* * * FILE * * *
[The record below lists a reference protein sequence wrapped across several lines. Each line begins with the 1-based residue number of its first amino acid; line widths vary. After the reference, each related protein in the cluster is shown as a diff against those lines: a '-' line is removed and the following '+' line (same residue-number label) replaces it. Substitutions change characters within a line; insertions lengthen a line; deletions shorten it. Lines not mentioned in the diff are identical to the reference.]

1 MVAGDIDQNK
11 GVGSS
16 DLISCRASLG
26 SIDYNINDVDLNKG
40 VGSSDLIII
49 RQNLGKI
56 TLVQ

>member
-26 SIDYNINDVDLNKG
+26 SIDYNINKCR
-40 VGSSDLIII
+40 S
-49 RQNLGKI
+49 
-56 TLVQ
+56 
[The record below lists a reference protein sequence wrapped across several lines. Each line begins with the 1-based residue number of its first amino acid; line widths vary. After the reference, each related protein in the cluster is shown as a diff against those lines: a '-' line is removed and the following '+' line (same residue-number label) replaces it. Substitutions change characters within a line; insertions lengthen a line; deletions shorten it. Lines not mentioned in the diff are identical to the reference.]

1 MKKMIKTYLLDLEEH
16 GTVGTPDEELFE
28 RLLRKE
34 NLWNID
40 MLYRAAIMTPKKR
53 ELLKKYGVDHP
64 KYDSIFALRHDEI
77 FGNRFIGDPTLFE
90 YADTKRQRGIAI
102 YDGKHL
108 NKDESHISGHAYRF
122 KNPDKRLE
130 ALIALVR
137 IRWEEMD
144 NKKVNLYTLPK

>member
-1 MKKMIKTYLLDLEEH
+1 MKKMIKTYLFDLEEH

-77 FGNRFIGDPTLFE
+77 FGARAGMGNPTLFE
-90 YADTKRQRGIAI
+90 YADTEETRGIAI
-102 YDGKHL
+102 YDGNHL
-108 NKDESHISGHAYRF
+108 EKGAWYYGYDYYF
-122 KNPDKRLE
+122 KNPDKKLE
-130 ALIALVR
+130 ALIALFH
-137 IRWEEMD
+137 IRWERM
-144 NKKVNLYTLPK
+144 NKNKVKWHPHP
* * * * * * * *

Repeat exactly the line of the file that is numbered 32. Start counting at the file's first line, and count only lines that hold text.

137 IRWEEMD